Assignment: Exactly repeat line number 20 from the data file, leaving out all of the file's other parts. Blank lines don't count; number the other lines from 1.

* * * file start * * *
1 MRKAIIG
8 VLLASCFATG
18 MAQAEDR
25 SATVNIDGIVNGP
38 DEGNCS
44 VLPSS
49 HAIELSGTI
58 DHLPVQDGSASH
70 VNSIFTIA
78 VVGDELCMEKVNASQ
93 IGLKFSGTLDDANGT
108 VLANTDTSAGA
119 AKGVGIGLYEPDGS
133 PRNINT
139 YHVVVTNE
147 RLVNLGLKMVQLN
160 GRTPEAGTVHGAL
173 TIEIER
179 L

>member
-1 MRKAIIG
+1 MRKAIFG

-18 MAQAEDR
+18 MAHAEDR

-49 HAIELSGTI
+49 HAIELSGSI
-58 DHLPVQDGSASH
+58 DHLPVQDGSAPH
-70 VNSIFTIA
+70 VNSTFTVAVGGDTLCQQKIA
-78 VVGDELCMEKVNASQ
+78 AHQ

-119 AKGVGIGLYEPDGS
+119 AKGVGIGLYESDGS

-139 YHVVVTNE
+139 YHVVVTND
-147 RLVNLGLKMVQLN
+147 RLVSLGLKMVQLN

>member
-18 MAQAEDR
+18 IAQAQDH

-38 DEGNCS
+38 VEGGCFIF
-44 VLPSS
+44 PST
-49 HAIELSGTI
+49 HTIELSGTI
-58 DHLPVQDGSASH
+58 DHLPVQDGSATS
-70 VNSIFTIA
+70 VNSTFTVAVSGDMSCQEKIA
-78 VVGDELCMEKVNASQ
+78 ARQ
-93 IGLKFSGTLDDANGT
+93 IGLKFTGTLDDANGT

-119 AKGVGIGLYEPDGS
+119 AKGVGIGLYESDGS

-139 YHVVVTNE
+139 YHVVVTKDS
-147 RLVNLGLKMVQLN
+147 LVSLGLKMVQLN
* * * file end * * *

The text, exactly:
>member